Sui and Early Tang Dynasty Officers 隋,唐初盔甲

Tang Guard officer in 明光 Mingguang "Brilliant" armor, a composite armor of lamellar, scales, and padded leatherworks, the "breastplates" are composed of stitched scales over a leather padding, note the grimacing animist motif that served as pauldrons over the shoulders. 

Early Tang armor were essentially identical to the equipment of the preceding Sui dynasty. We will take a detailed look at the protection of both a military officer, and that of a civil magistrate. We should note that Wén 文 "civil" and wǔ 武 "martial" - was a critical concept in Chinese philosophy and political culture describing opposition and complementary spheres of civil ① and military ② arenas of government. 

文武両道 "Civil and Martial Mastery"

The concept was formed during the Chunqiu and Warring States periods, and best articulated in the 3rd or 2nd century BCE. The posthumous names of the Zhou dynasty (1046-256 BCE) founders, King Wen and King Wu "the Civil/ Enlightened One" and "the Martial One, represented the two terms as some of the most fundemental qualities that defines a ruler's reign.

Painted Tang pottery figuring of both a military officer and an armored civil magistrate. For Chinese culture a ruler is considered truly capable when he is able to both excel in martial, as well as civil affairs. The ideal ruler was thus expected to have able men staffed for both respective arenas.

The saying 文武両道: or "Civil and martial both ways" or "Civil and martial mastery" describes the essential need for the ruler to staff his regime with both of these types of men.

Shuoyuan, compiled by Liu Xiang (77-6 BCE, Han dynasty), gives a classical example of the terms' balancing against each other: King Cheng enfeoffed Bo Qin [the Duke of Zhou's son] as the Duke of Lu. Summoning him, he addressed him, saying: "Do you know the Way of acting as the ruler over the people? ... Should you possess the civil but lack the martial, you will have no means to awe those below. Should you possess the martial but lack the civil, the people will fear you but not draw close. If the civil and martial are implemented together, then your awe-inspiring virtue will be achieved."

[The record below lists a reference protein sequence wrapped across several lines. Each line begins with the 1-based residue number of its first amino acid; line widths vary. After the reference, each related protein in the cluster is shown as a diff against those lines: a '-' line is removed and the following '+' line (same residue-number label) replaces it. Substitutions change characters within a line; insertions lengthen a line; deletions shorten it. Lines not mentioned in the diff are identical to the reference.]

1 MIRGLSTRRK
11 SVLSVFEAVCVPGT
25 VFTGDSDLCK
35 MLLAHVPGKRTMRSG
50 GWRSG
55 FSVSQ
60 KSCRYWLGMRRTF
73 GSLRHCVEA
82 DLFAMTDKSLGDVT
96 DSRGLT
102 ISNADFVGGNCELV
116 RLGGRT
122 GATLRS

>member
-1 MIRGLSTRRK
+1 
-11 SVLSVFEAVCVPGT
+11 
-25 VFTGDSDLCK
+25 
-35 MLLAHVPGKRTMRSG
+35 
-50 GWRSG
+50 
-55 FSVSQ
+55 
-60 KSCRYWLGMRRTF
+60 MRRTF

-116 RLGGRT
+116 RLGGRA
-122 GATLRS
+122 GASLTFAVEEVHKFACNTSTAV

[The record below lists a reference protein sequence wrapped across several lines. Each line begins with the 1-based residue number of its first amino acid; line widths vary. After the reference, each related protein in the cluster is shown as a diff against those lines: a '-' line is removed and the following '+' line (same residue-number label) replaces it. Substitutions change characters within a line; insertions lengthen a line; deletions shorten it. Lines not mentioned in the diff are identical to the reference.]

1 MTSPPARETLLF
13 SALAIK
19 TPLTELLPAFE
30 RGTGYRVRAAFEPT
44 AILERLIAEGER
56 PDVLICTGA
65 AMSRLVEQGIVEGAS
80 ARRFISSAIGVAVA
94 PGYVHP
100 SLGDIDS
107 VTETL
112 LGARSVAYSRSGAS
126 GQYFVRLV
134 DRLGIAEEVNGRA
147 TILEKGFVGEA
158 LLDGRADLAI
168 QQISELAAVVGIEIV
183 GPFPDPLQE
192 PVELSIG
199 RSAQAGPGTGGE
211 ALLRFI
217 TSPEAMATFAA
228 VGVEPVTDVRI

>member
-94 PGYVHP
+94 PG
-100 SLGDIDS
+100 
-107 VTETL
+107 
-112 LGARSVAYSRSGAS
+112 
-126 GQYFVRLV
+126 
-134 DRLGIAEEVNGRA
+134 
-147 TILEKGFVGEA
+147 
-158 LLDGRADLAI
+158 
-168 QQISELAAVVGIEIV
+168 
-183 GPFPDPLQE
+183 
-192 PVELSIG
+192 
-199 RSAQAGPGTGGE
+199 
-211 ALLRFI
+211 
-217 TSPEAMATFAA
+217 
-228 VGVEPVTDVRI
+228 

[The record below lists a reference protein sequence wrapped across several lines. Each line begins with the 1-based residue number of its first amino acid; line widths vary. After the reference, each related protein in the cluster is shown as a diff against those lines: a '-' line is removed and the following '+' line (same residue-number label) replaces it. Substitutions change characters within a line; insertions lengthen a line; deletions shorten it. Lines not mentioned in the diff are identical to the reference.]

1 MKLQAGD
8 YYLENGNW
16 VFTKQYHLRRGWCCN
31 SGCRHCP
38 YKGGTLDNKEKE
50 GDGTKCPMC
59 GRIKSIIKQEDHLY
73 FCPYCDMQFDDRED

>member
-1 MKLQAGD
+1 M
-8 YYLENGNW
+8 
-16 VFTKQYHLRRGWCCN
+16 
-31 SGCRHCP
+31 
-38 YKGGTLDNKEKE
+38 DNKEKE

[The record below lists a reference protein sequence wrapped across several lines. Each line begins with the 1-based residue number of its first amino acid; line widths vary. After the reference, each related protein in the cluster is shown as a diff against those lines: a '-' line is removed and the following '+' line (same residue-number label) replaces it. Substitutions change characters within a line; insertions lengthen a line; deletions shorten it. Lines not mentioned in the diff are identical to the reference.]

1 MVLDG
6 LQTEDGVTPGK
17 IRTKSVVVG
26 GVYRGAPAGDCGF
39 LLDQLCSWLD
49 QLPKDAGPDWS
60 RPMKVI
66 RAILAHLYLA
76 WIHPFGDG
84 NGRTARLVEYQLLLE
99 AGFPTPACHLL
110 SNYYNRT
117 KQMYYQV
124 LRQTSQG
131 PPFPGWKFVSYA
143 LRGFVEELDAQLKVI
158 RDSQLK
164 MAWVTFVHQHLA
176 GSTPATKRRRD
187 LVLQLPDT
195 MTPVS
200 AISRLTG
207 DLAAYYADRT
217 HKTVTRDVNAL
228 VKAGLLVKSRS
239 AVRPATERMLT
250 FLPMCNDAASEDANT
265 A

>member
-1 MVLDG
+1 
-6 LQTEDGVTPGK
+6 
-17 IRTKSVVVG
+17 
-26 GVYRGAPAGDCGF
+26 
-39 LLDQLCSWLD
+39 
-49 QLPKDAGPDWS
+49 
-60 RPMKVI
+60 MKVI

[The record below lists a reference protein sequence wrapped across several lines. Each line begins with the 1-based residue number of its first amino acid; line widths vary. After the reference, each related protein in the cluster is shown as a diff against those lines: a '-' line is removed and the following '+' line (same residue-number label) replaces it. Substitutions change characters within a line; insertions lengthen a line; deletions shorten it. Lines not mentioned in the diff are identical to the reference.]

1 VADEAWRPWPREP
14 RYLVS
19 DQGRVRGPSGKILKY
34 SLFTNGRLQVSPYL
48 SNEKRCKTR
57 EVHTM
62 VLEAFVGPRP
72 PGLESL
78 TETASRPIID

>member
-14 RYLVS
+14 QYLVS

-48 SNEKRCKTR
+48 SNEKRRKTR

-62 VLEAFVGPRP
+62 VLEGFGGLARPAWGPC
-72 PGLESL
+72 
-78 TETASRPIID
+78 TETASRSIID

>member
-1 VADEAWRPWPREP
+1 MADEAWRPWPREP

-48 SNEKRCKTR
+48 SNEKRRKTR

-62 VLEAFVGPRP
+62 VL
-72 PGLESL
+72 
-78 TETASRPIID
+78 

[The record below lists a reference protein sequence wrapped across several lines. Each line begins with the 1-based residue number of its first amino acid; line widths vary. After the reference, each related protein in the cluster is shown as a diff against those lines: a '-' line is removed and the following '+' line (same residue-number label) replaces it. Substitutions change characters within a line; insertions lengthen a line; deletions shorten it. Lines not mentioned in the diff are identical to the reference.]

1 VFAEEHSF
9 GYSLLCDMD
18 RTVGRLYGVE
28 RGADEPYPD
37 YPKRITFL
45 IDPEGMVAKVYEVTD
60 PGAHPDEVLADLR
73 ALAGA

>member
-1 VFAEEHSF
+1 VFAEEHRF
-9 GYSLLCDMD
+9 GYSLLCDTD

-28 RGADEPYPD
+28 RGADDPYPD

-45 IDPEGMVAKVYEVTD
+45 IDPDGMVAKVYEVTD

Heavy armor of a warrior of Sui Dynasty. By the late 6th century, there were many styles of heavy as well as elaborate Chinese armors. Pieces of chestplates- (padding) began to appear on armors, a trend that would persist well on to the Tang dynasty.

Tang Guard officer in 明光 Mingguang "Brilliant" armor, a composite armor of lamellar, scales, and padded leatherworks, the "breastplates" are composed of stitched scales over a leather padding, note the grimacing animist motif that served as pauldrons over the shoulders. 

These would be worn by the upper ranks of the Tang dynasty's fighting forces, ranging from guard captains to whole battalions of elite shock troops. 

Tang dynasty officer's saber, or "Tang Dao," 唐刀, silver inlays, lacquered scabbard and occasionally shagreen or ray skin wrap around the handle. The blade would be either straight or curved (always curved for the cavalry) and often only has one sided tip.


A Sui- early Tang official. For four centuries stretching from the late Han/ Jin dynasties all the way to the early Tang dynasty, one would frequently unearth figures of civil officials wearing chest plates over their courtly robes. They also carried large two handed steel swords even when they attended courtly affairs. Many guards were similarly dressed, albeit with less elaborate robes.

Sui Dynasty two handed swords carried by guards/ military governors
The tradition of carrying these huge blades did not end until the early
Tang dynasty. Note the chestplate they wore over their robes.

Two handed  环首刀 or "Ring Sword" because of the distinctive pommel (which would be decorated with gilded bird or phoenix motifs for ranking officers. These swords would develop later into the curved Tang swords that in Japan would permunate into the famous katana 刀

Two palace guards or court magistrates each garbed in a chestplate armor and wielding a large two handed blade. Their style of dress reflected the militaristic nature of their eras. The chaotic times of the four centuries of war and political fragmentation have necessitated that even mundane officials be equipped as if they were ready for a battle.

Another statue of a magistrate wearing a breastplate over robe. 

Two officials and their distinctive official hats: one of the most distinctive hats frequently unearthed by the archaeologists features a swooping sparrow.  

Sancai figurine of an official wearing breastplate and swooping sparrow hat.

Early Tang horse with tiger skin saddle without stirrups. During the Tang dynasty, nearly all of the cavalry would have ridden with stirrups. Such horses ^ may have been ridden by mounted acrobats and performers.